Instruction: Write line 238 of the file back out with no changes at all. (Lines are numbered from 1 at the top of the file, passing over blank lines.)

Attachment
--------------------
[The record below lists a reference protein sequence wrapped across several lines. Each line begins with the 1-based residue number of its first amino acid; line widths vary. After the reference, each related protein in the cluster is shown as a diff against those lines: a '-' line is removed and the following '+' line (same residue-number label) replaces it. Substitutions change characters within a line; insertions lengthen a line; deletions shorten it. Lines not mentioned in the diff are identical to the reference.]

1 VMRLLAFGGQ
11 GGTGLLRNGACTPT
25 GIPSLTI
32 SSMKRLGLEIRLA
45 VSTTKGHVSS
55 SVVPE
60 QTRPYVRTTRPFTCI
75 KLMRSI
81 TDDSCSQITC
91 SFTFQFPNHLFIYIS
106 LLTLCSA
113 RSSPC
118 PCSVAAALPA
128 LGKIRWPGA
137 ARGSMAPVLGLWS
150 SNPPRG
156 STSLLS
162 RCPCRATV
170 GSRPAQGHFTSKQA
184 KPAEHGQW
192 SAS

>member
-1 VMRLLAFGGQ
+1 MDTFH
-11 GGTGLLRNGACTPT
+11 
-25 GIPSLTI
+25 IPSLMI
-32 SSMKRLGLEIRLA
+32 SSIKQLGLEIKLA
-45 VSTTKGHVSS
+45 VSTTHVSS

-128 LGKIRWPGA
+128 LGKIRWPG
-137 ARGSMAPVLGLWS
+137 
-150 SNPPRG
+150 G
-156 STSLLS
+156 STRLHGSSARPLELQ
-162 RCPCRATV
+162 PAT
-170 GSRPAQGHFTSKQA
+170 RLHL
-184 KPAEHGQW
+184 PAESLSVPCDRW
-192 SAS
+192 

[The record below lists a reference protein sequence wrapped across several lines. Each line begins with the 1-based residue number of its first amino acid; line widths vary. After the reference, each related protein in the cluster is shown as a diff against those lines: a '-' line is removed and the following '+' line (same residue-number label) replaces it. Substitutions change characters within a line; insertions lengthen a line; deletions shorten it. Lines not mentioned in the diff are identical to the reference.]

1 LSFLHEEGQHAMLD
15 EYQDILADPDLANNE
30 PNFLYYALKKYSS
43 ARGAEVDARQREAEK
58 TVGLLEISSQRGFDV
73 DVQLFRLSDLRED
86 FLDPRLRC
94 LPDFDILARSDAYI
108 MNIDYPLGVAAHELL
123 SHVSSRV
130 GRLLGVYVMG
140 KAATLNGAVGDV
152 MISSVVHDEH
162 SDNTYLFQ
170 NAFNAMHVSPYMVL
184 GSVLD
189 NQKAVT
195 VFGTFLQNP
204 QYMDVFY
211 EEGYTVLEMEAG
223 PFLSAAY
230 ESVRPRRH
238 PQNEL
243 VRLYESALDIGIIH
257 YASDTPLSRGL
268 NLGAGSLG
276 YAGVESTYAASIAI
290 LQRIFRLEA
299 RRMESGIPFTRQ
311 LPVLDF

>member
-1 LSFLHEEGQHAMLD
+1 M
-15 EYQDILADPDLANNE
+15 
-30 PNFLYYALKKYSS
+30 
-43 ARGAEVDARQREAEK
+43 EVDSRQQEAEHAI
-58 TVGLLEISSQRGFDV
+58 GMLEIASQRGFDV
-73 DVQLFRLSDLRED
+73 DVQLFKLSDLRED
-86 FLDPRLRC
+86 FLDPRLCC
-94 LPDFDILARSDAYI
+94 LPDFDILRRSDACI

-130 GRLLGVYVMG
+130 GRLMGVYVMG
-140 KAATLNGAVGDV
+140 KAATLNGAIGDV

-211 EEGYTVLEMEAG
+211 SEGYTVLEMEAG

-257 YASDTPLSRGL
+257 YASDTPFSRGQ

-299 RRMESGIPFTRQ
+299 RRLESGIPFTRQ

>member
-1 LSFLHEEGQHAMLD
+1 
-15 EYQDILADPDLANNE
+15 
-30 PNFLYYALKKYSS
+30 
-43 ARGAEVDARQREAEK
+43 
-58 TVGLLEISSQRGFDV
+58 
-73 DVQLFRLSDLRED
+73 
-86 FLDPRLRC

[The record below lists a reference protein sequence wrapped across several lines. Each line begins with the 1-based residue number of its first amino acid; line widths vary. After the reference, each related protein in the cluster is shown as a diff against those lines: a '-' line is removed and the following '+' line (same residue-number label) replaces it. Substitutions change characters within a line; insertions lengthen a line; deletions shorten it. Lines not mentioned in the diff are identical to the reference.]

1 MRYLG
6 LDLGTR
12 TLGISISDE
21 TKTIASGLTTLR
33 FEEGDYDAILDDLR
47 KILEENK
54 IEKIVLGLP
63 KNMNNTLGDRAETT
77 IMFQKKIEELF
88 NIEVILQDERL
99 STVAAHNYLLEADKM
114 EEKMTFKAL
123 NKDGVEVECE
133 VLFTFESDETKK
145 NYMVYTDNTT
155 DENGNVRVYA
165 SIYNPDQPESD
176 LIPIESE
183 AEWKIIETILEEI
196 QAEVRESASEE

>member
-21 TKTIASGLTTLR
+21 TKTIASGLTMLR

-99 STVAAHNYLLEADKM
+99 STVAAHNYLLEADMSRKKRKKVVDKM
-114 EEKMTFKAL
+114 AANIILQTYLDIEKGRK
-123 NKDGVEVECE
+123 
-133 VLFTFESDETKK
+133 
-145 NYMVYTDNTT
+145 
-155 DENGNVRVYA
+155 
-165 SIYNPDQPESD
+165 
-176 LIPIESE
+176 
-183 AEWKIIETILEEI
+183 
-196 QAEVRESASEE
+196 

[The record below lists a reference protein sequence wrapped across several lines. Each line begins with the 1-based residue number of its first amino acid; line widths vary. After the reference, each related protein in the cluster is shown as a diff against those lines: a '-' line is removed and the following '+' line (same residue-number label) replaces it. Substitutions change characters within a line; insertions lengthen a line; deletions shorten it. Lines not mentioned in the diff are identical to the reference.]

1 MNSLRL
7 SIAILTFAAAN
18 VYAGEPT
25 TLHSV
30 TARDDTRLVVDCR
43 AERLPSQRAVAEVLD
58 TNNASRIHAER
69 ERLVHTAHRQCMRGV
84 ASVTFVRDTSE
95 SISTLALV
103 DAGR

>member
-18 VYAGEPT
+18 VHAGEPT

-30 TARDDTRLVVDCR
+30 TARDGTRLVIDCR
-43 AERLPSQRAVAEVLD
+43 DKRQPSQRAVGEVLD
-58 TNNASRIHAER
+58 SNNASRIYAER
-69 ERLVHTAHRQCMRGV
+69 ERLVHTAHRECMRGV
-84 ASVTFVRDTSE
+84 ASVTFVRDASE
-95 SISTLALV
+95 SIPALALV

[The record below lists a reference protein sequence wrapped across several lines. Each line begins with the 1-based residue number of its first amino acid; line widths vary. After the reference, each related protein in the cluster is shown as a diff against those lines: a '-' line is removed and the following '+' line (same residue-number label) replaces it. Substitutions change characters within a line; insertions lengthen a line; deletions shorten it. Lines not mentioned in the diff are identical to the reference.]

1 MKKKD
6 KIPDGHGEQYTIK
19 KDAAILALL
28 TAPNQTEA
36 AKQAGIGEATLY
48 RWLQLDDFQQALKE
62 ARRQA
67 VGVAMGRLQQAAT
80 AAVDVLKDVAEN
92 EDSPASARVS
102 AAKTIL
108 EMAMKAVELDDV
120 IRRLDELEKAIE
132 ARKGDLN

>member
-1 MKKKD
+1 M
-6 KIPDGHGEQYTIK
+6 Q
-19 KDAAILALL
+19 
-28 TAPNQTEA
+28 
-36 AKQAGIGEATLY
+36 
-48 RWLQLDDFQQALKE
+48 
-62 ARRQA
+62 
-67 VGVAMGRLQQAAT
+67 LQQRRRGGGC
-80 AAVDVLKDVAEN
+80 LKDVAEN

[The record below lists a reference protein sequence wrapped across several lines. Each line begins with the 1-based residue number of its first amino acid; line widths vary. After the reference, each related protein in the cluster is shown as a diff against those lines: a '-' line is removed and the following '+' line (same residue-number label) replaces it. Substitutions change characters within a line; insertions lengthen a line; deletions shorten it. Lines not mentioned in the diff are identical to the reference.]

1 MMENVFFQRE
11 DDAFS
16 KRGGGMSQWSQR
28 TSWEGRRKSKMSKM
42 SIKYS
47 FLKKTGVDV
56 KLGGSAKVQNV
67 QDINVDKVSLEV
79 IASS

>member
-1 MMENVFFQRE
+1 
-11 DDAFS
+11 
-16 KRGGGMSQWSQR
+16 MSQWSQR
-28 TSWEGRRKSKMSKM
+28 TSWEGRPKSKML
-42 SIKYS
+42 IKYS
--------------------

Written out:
-1 MMENVFFQRE